The new generation of triathlon bikes are all trending towards a common theme of integration. These bikes attempt to push the limits of aerodynamic performance by mating parts together in a way not possible with the standard modular components of traditional bikes. The Plasma 3 is no exception to this rule, but stands out as the bike that retains the greatest amount of traditional construction. What does this mean? It means that the front end does have some very neat aerodynamics, but not by using parts that are unique to this bike. The aerobar is the new Pro Missile Evo, which features a standard 31.0mm round clamping surface, usable with any standard stem.
The Plasma 3's stem is the key piece to the front-end story on this bike. Yet it's still a stem that's backwards-compatible with existing bike setups. It clamps to a regular fork steer tube, and accepts a regular round bar. If you're not running it on a Plasma frame, the cables exit out the back/bottom, ready to enter your frame's top tube. However, on the Plasma 3, there's no real provision for spacers. Scott has announced that two versions of the stem will be available. One is the zero-rise version we've seen on the Pro Tour bikes, and the other is the version pictured at the top of this article, which has some rise. Beyond that, adjusting stack height is a matter left to the aerobars.
The final piece of the front end (and the rear end, for that matter) are the brakes. Other next-generation bikes have taken one of two tracks on braking, if you'll excuse the pun. One camp has gone for an integrated braking solution, like the Specialized Shiv, and the Trek Speed Concept. Others go with a non-integrated side-pull or center-pull brake, like the Giant Trinity Advanced, the Felt DA, and the Kestrel 4000. Some bikes go with a hybrid system like the Felt DA, which uses a custom rear brake, but can accept a standard front brake. Scott bucks all of these trends, and opts for standard front and rear brakes. The upside of this choice is that setup and maintenance are much easier, and for those riders who have a strong preference for a particular brakeset can still use it on the Plasma 3. The downside is that the aesthetics and aerodynamics are potentially worse than on the more integrated bikes.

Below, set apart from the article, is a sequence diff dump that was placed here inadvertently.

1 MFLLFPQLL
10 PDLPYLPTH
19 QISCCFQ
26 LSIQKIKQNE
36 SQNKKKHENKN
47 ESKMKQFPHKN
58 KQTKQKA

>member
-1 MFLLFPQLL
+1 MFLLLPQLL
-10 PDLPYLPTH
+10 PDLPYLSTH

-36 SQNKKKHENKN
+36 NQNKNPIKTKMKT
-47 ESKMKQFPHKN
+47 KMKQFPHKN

So what do the measurements look like? At this point, Scott has not published the numbers. But we can estimate the geometry based on a good side-on photo of the bike. How do we do that? Simple. Every 700C wheel has a rim diameter of 622mm. Scaling an image based on that known measurement, we can easily extrapolate every other measurement on the bike that's in the same plane, including the stack and reach. The bike as pictured looks like it's roughly in the middle of the range as far as stack and reach is concerned, but different component choices could make the bike higher or lower. Stack could go about as low as 590mm with very low-stack aerobars, and reach to pad center could easily go out to 510-520mm or so before steering got to be too squirrely. This frame actually looks to fit a lot like the size Medium Trek Speed Concept, but by using a round bar instead of a proprietary one, the Scott gains some advantage in adjustability.
We will be very interested to see more of this bike as more information is released.